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Our History

     On October 15, 1870, Simpson Watkins purchased 96 acres along the east shore of Hamilton Lake, then known as Fish Lake, in Otsego Township, Steuben County, Indiana.  Simpson had moved to Indiana in 1841 from New York State.  The earliest settlers in this area began arriving in 1835.  By 1840 most of the land had been registered by settlers or land speculators.


     The 96 acres was a farm when Simpson purchased it.  The area near the lake was forest.  Cattle were grazed to help clear the area. 


     In 1881 Homer Watkins purchased the land from his father, Simpson. By 1885, newspapers mentioned church picnics being held at Watkins Grove. This attractice area became a spot for a days outing or fishermen to camp. Nearby farms sold eggs and produce and some arranged to serve meals.


     A concession stand was built and boats made available for rent. A small hotel was built and opened in 1898. Also, a building for bowling was added. This building was later used for dances. A toboggan slide and bath house were available by the turn of the century.


     Cold Springs Cottage Park was platted on Sept. 14, 1896. The first cottage was built by A. C. Donaldson from Edgerton. In 1909, the towns represented by persons with cottages were Chicago, Buffalo, Fort Wayne, Vincennes, South Bend, Defiance, Celina, Pioneer, Melburn, Archibold, Edon, St. Joe, Butler, Edgerton, Hicksville, Bryan, Shirley, Wauseon, Montpelier, Fairmont, and Mathews. By 1914, there were 50 summer cottages. Twenty years later there were 125 cottages.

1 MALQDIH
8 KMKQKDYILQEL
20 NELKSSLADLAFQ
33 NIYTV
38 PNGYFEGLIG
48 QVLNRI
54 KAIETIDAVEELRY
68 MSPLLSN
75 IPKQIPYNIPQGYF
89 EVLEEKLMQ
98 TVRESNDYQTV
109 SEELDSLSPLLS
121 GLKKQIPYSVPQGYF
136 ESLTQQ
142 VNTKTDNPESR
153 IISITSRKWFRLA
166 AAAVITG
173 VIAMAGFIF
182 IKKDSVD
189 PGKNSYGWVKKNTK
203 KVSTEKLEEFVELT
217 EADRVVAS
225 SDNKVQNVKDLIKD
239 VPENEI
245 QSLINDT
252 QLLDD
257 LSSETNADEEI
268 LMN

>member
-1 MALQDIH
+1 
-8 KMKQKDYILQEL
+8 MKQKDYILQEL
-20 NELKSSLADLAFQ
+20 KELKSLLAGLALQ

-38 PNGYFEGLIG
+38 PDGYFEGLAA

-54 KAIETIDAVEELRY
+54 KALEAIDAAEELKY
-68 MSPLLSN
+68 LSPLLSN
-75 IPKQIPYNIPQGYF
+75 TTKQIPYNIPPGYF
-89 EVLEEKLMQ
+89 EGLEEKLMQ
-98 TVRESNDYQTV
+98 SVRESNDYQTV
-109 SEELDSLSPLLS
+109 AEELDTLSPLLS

Meat and milk were kept in boxes with spring water piped through each box. Boathouses were built along the shore in front of the cottages. Today the boathouses have been replaced with boatlifts for power boats.


     People did not want to purchase lots becuase the lots were surrounded by another's land. A system of leasing was developed that is still in use today.


     The big day was Sunday in the early 1900s. Bands from surrounding towns gave concerts, ministers and politicians gave speeches, and area baseball teams played. William Jennings Bryan spoke from the hotel porch. Teams were known as the Hamilton Leaders or Sod Busters, Edon Boneheads, Auburn Blues, or Ashley Grays.


     Early visitors from nearby towns came by horse and buggy but many more came by train. The Wabash Railroad ran two passenger trains in each direction through Hamilton. In 1901, a round-trip excursion to Detroit cost $1.25. Passengers to Hamilton walked or were assisted to the Mill Pond where they took a launch to Cold Springs or another spot on the lake.


     There was much discussion about building interurban tracks from Butler or Waterloo. Right-of-ways were purchased. Travelers had to transfer to other means from Waterloo and Steubenville, the intersection for the Fort Wayne, Jackson, and Saginaw Railroad. As the railroads overtook the canals, the automobile would soon supplant the railroads. Cold Springs was important enough as a destination to the railroads to be located on a Rand McNally map of Indiana Railroads.